Off balance sheet financing items (most commonly operating leases) must follow Generally Accepted Accounting Principles (GAAP), in determining whether a lease should be expensed or capitalized. If expensed, the leased asset remains on the lessor’s balance sheet, and the lessee only expenses the actual rental charge of the asset.
Many US corporations have structured subsidiaries and partnerships to prevent billions of dollars in debt from appearing on their balance sheets. Various banks arrange many of these structures and use them as well.
Off balance sheet financing became popularly known during Enron Corporation’s bankruptcy travails in 2002. Many of the company’s financial problems were a result of questionable accounting practices in relation to off balance sheet entities. Since Enron’s failure, this type of financing is becoming more scrutinized by government entities.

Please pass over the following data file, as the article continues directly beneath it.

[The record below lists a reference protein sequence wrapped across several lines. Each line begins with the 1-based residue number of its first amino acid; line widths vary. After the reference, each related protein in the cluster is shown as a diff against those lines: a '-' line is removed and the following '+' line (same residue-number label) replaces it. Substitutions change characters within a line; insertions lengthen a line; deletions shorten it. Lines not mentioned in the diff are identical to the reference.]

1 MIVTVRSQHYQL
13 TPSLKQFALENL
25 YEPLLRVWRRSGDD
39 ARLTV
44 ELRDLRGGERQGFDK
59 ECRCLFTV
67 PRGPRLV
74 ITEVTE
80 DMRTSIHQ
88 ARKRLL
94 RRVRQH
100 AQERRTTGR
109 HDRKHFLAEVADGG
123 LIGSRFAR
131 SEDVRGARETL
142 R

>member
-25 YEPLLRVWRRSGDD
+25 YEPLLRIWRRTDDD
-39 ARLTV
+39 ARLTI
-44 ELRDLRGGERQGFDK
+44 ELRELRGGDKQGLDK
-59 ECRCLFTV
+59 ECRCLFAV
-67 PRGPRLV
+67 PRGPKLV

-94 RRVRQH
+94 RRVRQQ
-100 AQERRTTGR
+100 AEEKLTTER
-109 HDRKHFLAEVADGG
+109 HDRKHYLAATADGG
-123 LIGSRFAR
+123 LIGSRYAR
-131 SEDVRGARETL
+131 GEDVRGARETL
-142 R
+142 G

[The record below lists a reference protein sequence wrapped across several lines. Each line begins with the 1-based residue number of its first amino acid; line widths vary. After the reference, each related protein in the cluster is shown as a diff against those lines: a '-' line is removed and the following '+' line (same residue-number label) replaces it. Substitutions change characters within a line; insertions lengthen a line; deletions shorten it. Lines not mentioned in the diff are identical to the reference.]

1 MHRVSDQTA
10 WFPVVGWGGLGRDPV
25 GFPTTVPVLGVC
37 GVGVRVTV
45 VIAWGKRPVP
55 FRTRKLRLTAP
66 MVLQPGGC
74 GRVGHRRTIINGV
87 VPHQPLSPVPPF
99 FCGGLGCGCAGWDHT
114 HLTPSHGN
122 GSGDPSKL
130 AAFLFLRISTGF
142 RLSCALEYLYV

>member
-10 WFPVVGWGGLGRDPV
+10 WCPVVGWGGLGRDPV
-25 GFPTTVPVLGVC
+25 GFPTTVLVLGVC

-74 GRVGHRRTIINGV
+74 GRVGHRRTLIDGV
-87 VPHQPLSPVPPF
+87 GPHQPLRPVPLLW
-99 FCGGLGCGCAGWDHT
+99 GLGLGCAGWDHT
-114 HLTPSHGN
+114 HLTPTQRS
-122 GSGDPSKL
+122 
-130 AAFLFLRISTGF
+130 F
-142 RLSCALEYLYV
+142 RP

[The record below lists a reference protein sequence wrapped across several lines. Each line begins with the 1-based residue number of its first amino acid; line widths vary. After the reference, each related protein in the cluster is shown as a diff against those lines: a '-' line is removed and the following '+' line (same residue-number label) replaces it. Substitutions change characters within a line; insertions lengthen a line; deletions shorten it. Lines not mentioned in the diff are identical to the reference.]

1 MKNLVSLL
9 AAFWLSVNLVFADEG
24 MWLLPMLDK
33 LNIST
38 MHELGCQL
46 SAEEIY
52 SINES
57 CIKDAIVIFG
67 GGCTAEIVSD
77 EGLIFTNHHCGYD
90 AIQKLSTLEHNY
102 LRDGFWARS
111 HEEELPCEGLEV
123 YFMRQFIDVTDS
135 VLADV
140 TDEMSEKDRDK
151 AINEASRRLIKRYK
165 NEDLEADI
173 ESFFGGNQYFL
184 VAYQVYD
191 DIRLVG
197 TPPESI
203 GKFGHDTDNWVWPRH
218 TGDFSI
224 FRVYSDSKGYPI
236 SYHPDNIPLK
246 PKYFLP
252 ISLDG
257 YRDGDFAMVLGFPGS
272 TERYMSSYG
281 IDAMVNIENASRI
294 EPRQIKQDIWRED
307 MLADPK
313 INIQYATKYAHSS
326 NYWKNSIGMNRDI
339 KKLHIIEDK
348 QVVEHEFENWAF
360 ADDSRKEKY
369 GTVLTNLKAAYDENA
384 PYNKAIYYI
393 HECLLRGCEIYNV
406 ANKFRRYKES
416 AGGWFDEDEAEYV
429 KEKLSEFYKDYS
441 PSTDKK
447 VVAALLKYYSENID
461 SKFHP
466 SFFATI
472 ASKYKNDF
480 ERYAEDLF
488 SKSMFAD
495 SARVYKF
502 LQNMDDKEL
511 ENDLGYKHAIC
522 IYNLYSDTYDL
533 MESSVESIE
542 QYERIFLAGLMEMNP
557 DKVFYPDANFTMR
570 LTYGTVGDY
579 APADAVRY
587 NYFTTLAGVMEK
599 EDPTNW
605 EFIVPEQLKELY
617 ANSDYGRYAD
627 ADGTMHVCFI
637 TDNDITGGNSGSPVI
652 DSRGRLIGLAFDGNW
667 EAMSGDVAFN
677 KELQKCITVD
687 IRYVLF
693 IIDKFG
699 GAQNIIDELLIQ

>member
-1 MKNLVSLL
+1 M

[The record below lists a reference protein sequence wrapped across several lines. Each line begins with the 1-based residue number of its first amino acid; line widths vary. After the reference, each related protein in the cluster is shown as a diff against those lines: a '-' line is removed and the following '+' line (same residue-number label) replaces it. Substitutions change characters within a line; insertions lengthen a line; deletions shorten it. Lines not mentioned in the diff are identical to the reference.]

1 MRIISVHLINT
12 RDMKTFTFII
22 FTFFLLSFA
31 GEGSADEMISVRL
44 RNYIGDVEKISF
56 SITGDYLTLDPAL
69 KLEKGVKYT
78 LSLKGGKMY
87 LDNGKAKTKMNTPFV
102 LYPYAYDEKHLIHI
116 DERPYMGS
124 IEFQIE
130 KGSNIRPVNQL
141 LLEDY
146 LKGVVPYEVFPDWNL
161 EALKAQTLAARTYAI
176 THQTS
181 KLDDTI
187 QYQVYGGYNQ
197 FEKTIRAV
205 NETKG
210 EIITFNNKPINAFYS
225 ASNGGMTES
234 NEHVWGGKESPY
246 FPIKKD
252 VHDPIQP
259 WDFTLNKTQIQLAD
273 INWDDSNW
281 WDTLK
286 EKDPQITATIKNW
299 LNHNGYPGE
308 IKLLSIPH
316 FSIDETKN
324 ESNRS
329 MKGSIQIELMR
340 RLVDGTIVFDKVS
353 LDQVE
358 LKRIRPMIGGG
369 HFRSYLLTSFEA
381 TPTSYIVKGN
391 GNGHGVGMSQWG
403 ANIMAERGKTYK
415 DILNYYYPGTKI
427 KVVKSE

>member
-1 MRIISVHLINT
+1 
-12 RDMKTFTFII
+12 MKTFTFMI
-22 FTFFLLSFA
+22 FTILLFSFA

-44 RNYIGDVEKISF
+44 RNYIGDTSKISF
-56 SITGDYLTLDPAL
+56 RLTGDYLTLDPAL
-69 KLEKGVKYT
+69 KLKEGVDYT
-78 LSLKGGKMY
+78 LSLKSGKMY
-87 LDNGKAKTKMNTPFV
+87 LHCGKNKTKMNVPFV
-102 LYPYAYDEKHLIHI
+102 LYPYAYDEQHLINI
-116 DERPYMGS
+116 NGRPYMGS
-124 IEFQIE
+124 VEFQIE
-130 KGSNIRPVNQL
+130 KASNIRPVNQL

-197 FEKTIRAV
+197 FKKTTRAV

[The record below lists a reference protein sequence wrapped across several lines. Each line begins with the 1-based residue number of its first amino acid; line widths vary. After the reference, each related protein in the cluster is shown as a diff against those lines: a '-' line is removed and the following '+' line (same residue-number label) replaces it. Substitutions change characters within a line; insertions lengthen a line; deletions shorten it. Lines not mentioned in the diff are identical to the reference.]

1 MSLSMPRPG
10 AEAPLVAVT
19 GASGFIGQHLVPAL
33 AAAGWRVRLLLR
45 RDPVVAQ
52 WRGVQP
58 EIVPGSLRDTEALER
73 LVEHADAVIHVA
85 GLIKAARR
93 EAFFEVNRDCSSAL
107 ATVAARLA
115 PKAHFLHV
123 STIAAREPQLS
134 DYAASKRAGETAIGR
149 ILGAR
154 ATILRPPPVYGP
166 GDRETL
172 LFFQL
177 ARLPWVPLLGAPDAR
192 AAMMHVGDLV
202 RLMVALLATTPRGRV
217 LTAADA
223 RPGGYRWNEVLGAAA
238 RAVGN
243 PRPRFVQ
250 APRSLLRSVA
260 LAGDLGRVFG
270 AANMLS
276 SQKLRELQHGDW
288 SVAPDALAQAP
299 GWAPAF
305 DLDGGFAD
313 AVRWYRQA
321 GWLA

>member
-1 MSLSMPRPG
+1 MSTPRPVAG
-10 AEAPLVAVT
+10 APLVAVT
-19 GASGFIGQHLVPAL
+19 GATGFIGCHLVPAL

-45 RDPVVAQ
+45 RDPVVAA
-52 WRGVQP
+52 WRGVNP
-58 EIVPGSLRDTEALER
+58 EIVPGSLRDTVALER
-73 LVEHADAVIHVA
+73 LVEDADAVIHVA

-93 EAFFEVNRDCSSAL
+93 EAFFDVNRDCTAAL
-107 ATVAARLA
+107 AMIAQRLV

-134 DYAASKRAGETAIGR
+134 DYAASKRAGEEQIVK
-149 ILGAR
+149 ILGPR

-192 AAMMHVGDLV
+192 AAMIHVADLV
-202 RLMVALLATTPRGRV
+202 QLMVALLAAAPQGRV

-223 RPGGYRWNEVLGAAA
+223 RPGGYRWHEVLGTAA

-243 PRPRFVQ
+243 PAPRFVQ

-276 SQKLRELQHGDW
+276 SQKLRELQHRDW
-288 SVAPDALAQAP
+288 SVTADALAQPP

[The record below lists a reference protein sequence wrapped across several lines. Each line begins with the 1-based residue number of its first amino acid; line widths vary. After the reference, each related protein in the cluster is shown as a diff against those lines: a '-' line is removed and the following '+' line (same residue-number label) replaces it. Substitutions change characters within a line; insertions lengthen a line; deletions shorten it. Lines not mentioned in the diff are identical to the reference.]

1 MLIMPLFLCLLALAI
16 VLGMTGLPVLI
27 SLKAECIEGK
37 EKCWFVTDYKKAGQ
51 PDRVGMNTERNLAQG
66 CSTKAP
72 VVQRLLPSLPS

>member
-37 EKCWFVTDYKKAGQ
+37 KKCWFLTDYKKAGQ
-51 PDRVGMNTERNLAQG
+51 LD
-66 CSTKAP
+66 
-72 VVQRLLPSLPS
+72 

A payroll loan is a cash advance that is given to a borrower based on their employment status and income. A payroll loan is also known as a payday loan because the amount of the loan is typically scheduled for repayment upon getting paid by an employer.
A payroll loan may be obtained easily with proof of income and identification. There are many payroll loan facilities that can process a request and provide cash within just few minutes or hours. However, certain criteria must be met in order to qualify for a payroll loan. Most payday loan lenders require the borrower to provide a checking or savings account as collateral and will extract the amount due from the account directly. Fees may apply in situations where a borrower does not have employee direct deposit because there is greater risk to the lender in that they can’t recoup the loan. This also generates a greater responsibility to the borrower, as they must ensure payments are made in full and on time. If a default occurs, the financial penalties from a payroll loan may be severe and can be very damaging to a person’s credit score.